Online Conferences: The Good, the Boring, and the Unmuted

For Academic Law Librarians, June and July are the conference season. Many law schools don’t have summer classes, and so what would otherwise be a slow part of the year ends up turbocharged with preparing presentations, finalizing travel arrangements, and taking care of other professional development. This summer, of course, most of us will not be attending any conferences in person. The silver lining is that I’ve been able to attend conferences I would not necessarily have been able to attend in person, such as the CALL/ACBD (Canadian Association of Law Libraries/L’Association canadienne des bibliothèques de droit) conference, the LLNE . . . [more]

Posted in: Legal Information

Monday’s Mix

Each Monday we present brief excerpts of recent posts from five of Canada’s award­-winning legal blogs chosen at random* from more than 80 recent Clawbie winners. In this way we hope to promote their work, with their permission, to as wide an audience as possible.

This week the randomly selected blogs are 1. Lawyered Podcast 2. Doorey’s Workplace Law Blog 3. Alcohol & Advocacy 4. Library Boy 5. Eva Chan

Lawyered Podcast
57: Artificial Intelligence Law (Noel Corriveau) – July 8, 2020

On this episode, we’re looking to the future with technology lawyer, Noel Corriveau, about the evolving world of

. . . [more]
Posted in: Monday’s Mix

Genetic Discrimination Measures Upheld

In Chapter 11 of the “Canadian Health Law Practice Manual,” Genetics and the Law, Amy Zarzeczny, Tracey M. Bailey and Timothy Caulfield state,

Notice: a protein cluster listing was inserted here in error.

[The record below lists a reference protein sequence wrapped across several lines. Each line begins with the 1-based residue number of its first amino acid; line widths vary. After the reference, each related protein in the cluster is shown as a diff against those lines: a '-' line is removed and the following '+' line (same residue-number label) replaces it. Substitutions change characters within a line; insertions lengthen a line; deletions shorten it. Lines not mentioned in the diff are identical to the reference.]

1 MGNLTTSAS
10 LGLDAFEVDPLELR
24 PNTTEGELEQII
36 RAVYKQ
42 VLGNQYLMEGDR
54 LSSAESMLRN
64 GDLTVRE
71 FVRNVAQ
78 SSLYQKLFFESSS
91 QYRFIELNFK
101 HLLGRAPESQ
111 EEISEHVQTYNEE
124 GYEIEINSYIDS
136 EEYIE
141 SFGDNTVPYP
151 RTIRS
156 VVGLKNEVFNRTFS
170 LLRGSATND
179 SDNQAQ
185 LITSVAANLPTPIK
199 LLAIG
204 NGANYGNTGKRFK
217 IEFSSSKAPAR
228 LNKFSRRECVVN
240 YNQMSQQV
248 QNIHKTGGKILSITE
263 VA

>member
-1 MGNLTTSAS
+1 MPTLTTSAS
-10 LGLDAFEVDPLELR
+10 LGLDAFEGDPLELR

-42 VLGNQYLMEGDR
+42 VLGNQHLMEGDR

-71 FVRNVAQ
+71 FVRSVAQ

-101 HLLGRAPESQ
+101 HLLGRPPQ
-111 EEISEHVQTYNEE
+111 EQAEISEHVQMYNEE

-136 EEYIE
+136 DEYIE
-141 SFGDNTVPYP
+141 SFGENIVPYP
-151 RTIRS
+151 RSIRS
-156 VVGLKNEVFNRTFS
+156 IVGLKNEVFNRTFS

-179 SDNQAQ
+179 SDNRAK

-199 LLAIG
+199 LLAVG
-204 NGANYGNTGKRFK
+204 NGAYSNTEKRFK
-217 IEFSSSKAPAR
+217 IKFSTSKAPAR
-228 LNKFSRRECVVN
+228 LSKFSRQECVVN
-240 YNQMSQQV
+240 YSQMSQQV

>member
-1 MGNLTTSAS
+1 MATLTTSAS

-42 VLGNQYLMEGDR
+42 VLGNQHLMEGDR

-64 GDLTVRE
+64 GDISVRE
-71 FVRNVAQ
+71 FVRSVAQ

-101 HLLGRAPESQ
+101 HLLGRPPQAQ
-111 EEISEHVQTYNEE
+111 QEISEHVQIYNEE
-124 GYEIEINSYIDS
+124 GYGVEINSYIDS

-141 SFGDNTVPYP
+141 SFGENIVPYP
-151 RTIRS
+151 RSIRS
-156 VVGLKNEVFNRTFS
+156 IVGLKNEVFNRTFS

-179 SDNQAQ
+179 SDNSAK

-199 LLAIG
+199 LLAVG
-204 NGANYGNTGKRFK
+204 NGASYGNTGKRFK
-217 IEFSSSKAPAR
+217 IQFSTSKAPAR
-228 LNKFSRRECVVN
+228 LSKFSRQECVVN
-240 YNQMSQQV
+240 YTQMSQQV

One concern that consistently emerges in relation to obtaining genetic information is the worry that an individual may be discriminated against on the basis of his or her genetic make-up and, specifically, on the basis of a predisposition to a certain condition or disease.

Discrimination can of course occur on a wide variety of fronts including, but not limited to, employment, education, housing and insurance…, not to mention on a social level.

Whether or

. . . [more]
Posted in: Substantive Law: Judicial Decisions, Substantive Law: Legislation

Summaries Sunday: Supreme Advocacy

One Sunday each month we bring you a summary from Supreme Advocacy LLP of recent decisions at the Supreme Court of Canada. Supreme Advocacy LLP offers a weekly electronic newsletter, Supreme Advocacy Letter, to which you may subscribe. It’s a summary of all appeals as well as leaves to appeal granted so you will know what the SCC will soon be dealing with (June 12 – July 10, 2020 inclusive).


Contracts: Arbitration Clauses; Unconscionability
Uber Technologies Inc. v. Heller, 2020 SCC 16 (38534)

Mr. Heller started a class proceeding against Uber in Ontario for violations of employment . . . [more]

Posted in: Summaries Sunday